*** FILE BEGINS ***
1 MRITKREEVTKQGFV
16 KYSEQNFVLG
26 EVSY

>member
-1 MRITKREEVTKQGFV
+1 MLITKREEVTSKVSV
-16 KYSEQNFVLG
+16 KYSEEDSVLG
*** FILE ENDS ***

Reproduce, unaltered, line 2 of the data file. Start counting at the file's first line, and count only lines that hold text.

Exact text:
16 KYSEQNFVLG